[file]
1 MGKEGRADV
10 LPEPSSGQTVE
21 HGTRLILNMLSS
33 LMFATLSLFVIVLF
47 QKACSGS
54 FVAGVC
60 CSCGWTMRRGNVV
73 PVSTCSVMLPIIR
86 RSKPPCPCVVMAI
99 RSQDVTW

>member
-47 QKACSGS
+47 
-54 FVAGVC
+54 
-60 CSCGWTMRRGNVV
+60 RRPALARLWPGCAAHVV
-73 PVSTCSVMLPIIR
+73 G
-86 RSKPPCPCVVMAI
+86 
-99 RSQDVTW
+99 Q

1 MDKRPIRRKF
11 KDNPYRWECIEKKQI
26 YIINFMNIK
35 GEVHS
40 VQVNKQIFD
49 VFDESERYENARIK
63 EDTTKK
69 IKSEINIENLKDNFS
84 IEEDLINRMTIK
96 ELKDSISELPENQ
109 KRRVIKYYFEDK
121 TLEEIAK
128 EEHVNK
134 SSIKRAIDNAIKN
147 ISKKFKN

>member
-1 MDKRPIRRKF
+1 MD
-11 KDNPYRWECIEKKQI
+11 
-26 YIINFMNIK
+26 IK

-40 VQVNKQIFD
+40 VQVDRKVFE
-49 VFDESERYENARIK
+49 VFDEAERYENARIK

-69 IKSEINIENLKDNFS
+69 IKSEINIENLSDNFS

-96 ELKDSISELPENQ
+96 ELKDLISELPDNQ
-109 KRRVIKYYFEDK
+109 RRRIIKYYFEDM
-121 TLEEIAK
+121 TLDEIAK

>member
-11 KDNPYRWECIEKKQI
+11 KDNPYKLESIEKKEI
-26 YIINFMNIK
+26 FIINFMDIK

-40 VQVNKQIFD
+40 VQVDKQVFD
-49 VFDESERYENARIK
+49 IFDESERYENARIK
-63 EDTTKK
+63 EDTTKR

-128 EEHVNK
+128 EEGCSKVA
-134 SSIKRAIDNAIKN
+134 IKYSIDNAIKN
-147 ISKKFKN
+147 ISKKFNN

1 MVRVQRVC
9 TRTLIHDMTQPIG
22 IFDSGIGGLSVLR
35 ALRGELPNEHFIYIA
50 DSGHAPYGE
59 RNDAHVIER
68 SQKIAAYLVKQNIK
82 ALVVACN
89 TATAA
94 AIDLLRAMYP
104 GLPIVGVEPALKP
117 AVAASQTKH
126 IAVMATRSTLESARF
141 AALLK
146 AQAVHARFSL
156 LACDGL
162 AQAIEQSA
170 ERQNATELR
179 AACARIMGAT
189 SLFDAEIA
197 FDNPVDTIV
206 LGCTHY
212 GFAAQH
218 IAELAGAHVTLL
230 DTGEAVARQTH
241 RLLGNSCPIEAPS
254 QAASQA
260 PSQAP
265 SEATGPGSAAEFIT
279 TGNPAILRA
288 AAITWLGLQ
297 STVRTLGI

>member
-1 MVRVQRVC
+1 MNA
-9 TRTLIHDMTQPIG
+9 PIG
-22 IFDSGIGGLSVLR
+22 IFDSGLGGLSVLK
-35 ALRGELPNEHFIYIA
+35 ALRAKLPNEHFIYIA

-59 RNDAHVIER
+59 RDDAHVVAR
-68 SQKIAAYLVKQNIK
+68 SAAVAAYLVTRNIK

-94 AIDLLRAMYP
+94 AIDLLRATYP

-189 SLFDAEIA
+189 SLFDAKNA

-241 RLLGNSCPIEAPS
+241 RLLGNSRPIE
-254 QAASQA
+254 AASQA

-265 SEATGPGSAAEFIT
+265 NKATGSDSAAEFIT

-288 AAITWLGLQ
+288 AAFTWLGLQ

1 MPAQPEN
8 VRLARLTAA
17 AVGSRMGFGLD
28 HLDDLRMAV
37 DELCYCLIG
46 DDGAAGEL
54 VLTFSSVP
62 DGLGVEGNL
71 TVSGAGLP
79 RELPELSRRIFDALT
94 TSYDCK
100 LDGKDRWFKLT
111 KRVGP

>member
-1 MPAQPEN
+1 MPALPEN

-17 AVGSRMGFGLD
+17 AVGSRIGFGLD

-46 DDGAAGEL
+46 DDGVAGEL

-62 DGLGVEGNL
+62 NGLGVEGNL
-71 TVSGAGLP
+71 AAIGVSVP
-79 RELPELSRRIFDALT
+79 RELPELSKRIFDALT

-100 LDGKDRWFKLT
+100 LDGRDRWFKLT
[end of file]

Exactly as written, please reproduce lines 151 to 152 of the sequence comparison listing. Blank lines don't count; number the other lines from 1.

+46 DDGVAGEL

-62 DGLGVEGNL